And a prosecutor’s disclosure duties do not end with a conviction. When a prosecutor knows of new, credible information that creates a reasonable likelihood that a convicted defendant did not commit an offense for which the defendant was convicted, Rule 3.8(g) requires the prosecutor to disclose that information to the defendant or the defendant’s counsel and the North Carolina Office of Indigent Defense Services (or the federal public defender if a federal conviction).
2. A prosecutor may not prosecute a charge that the prosecutor knows is not supported by probable cause. See North Carolina Rules of Professional Conduct, Rule 3.8(a), Special Responsibilities of a Prosecutor. Thus, if a trial court enters an order suppressing evidence that bars the prosecutor from establishing probable cause that a crime occurred, the only proper course of action is for the prosecutor to dismiss the charge. Likewise, a prosecutor may not seek the filing of charges that are precluded by established law. See North Carolina State Bar v. Paul, 12 DHC 33 (October 17, 2012) (suspending assistant district attorney from the practice of law for one year for instructing law enforcement to seek warrants for charges that she should have known were precluded by established law). The State Bar cautioned in Paul: “It is imperative to the proper administration of justice that prosecutors maintain objectivity and exercise their powers cautiously. Even the best of intentions is insufficient to justify causing a person to be arrested on charges unsupported by law.” Id.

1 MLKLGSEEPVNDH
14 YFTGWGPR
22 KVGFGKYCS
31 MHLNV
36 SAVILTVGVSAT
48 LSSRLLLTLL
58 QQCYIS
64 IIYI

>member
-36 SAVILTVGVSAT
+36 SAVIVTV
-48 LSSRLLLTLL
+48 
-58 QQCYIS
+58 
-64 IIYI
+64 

3. A prosecutor may not offer special treatment to a person charged with a crime in exchange for a charitable contribution. While a prosecutor may engage in plea negotiations with a defendant, including negotiations that require a defendant to pay statutorily-authorized restitution, a prosecutor may not reduce or dismiss charges or seek prayers for judgment continued (PJCs) in exchange for a charitable contribution. See RPC 204, Prosecutor’s Offer of Special Treatment to Defendants Who Make Charitable Contributions (July 21, 1995) (ruling that it is prejudicial to the administration of justice for a prosecutor to offer special treatment to individuals charged with traffic offenses or minor crimes in exchange for a direct charitable contribution to the local school system). The State Bar has explained that “[t]he offer of special treatment from a prosecutor to individuals charged with traffic violations or minor criminal offenses in exchange for direct donations to even the most worthy charity implies that justice can be purchased.” Id. This type of conduct is prejudicial to the administration of justice and contravenes a prosecutor’s duty to seek justice, not merely to convict. Id.